Helps With Sensory DisordersSensory disorders Verified Source National Library of Medicine (NIH) World’s largest medical library, making biomedical data and information more accessible. View source are common for children and people with autism or anxiety disorders. The pressure placed on sleepers’ bodies minimizes overstimulation and provides a sense of security with that “hug-like” feel we mentioned earlier. By feeling less stimulated and more comfortable, people with sensory disorders can have a better time sleeping.
Alleviates Symptoms of Restless Leg Syndrome
When struggling with restless leg syndrome (RLS), it’s common to experience a creeping, crawling sensation on your legs, leading to discomfort and tossing and turning throughout the night. Applying pressure on the legs, such as with a weighted blanket, can help combat RLS symptoms and make it easier to sleep.
Decreases Seizure Occurrences
While not all health benefits are guaranteed, deep pressure stimulation triggers the parasympathetic nervous system (SNS). This system is responsible for the body’s rest and digestion response after a “fight or flight” situation. The calming sensation from a weighted blanket lowers heart rate, relaxes muscles, and improves blood circulation, which can potentially decrease the rate of seizures at night.
Can you wash a weighted blanket?
Yes, weighted blankets are machine washable! It’s best to wash weighted blankets on their own on a cold cycle or spot clean any stains with a mild detergent. However, if your weighted blanket weighs more than 10 pounds, take it to a laundromat as commercial washing machines can handle heavy loads better than standard ones.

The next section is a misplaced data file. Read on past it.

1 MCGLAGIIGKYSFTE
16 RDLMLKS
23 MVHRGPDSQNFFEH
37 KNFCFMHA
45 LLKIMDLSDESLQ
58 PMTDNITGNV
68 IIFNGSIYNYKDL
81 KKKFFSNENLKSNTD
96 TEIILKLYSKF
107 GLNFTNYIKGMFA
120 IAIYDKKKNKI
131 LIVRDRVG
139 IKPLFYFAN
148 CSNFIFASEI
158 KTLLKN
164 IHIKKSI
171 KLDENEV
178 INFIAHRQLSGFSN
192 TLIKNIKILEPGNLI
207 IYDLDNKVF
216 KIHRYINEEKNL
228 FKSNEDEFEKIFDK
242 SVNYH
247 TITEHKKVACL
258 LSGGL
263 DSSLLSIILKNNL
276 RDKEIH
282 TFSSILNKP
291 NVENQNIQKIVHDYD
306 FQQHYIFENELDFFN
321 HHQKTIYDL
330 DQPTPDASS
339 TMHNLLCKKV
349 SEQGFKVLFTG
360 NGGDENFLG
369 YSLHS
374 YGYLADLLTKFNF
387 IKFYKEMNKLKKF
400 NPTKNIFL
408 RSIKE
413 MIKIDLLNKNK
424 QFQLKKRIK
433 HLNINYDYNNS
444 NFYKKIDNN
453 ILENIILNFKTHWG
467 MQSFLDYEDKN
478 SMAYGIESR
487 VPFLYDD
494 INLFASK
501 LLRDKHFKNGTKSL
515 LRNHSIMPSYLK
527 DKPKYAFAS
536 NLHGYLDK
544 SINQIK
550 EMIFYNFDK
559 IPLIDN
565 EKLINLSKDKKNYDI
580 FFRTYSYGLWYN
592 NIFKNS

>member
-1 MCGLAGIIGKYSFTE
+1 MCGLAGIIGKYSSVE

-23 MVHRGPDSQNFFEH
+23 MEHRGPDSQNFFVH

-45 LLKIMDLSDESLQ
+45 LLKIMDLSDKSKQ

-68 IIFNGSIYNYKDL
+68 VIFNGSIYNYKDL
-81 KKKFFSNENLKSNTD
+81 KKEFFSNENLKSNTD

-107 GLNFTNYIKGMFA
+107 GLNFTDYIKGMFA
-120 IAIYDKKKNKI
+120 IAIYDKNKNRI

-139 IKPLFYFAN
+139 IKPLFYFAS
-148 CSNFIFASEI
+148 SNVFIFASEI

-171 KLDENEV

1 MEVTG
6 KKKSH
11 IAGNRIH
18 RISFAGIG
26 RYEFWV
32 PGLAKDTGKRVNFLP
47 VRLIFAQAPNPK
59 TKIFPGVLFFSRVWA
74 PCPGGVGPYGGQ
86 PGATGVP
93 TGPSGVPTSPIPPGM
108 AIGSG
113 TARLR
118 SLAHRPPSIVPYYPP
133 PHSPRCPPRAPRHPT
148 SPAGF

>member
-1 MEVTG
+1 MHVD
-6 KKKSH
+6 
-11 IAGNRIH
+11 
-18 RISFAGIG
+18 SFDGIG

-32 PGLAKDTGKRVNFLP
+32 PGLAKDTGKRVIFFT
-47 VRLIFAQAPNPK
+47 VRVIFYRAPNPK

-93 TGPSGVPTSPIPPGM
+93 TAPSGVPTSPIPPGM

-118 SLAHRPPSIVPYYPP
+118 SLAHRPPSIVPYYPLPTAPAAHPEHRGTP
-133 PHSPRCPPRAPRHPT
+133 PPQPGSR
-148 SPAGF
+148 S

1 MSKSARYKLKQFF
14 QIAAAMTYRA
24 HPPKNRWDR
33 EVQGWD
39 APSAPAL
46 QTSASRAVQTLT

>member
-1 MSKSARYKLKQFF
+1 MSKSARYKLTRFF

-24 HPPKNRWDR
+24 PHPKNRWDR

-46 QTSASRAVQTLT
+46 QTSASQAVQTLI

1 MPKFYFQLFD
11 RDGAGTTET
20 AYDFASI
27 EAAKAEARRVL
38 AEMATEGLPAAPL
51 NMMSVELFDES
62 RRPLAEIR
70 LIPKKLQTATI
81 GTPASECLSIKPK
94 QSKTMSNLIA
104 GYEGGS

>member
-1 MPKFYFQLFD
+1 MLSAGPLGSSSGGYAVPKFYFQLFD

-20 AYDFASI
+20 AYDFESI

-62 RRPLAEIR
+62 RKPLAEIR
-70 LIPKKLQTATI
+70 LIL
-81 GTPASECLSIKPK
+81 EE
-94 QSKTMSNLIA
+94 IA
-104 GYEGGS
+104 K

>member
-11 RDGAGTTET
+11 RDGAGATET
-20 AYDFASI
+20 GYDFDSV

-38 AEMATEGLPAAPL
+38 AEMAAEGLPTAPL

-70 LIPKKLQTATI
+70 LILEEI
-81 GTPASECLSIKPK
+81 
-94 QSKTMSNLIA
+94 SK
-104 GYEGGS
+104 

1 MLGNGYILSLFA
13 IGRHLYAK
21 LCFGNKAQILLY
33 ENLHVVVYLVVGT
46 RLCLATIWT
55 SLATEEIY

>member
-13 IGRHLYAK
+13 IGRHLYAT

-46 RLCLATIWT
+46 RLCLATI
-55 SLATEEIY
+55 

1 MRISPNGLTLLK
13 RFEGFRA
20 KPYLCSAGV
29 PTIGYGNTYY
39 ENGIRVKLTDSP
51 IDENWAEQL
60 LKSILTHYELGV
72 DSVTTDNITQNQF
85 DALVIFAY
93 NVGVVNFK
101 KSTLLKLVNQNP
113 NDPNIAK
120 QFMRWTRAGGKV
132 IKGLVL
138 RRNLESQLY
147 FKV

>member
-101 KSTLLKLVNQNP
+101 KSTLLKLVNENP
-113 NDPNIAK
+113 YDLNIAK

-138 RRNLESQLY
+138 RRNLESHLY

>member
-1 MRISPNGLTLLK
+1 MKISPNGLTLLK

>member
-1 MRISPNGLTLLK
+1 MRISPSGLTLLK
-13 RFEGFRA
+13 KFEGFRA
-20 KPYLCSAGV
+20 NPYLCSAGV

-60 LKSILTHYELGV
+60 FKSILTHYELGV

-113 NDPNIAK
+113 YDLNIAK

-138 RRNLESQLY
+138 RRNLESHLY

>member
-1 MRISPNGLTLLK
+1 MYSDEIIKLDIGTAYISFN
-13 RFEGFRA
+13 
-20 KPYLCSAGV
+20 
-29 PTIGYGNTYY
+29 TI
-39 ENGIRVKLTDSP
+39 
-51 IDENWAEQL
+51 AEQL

To minimize how often you wash the blanket, try pairing it with a duvet cover. Duvet covers are usually used with comforters and duvet fills to keep them clean. However, you can use it with a weighted blanket, too. Using a duvet cover can help you get away with washing a weighted blanket three or four times a year.
Are weighted blankets good for side sleepers?
People can enjoy weighted blankets regardless of their primary sleeping position. However, when side sleeping, we recommend using a weighted blanket no heavier than 15 pounds. An overly heavy blanket can place too much pressure on your side. This added pressure can push your body down and cause pain.
Is it okay to sleep with a weighted blanket every night?
Yes, it’s fine to use your blanket nightly! In fact, the benefits of weighted blankets improve with time, so it’s best to use them frequently. Some people prefer only using their weighted blanket for 20 to 30 minutes before sleeping. However, it’s fine to sleep with a weighted blanket all night, every night.